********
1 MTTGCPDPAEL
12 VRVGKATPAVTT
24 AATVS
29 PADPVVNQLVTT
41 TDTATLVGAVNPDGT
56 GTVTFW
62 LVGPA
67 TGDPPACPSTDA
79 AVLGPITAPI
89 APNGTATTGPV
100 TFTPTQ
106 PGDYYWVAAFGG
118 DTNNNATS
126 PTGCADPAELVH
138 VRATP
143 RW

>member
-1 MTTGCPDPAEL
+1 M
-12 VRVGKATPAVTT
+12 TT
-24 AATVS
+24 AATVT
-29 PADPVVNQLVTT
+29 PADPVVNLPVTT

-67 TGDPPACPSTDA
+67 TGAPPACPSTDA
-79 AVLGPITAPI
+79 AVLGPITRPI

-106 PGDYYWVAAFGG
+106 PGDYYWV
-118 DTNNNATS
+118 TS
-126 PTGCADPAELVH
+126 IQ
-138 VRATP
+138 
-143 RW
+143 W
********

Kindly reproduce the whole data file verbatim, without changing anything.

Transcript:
1 MTTGCPDPAEL
12 VRVGKATPAVTT
24 AATVS
29 PADPVVNQLVTT
41 TDTATLVGAVNPDGT
56 GTVTFW
62 LVGPA
67 TGDPPACPSTDA
79 AVLGPITAPI
89 APNGTATTGPV
100 TFTPTQ
106 PGDYYWVAAFGG
118 DTNNNATS
126 PTGCADPAELVH
138 VRATP
143 RW

>member
-1 MTTGCPDPAEL
+1 M
-12 VRVGKATPAVTT
+12 TT
-24 AATVS
+24 AATVT
-29 PADPVVNQLVTT
+29 PADPVVNLPVTT

-67 TGDPPACPSTDA
+67 TGAPPACPSTDA
-79 AVLGPITAPI
+79 AVLGPITRPI

-106 PGDYYWVAAFGG
+106 PGDYYWV
-118 DTNNNATS
+118 TS
-126 PTGCADPAELVH
+126 IQ
-138 VRATP
+138 
-143 RW
+143 W